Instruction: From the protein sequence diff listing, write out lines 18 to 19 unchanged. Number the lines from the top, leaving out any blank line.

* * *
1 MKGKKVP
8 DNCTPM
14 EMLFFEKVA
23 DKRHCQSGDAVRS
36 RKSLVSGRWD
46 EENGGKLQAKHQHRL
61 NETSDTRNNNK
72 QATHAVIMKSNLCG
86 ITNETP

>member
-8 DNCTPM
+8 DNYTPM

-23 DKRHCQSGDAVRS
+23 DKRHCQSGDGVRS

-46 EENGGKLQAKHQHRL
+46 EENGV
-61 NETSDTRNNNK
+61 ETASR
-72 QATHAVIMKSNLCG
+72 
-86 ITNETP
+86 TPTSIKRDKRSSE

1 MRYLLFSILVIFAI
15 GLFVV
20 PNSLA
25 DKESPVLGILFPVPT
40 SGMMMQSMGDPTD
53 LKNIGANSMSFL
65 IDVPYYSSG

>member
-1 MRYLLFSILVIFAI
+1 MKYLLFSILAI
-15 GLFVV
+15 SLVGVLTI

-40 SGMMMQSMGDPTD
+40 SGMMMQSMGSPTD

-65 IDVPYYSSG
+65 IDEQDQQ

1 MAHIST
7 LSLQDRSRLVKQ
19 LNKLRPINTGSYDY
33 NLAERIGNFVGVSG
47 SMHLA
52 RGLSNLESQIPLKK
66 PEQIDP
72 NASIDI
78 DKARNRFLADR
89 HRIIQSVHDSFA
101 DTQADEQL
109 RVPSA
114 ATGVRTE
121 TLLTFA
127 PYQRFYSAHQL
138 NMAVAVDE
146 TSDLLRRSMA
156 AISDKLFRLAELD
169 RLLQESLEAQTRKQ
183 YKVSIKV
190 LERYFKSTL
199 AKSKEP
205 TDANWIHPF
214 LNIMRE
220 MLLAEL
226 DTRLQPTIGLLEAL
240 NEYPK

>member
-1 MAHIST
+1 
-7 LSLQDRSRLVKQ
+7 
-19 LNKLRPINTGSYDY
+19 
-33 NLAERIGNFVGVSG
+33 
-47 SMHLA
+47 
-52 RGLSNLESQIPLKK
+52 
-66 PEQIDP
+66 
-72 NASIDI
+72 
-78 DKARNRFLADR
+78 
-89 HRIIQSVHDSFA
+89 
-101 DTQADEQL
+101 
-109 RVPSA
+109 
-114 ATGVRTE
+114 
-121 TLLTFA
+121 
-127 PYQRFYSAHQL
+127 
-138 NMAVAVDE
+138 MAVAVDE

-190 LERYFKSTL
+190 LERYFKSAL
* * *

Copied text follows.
+61 ETASR
-72 QATHAVIMKSNLCG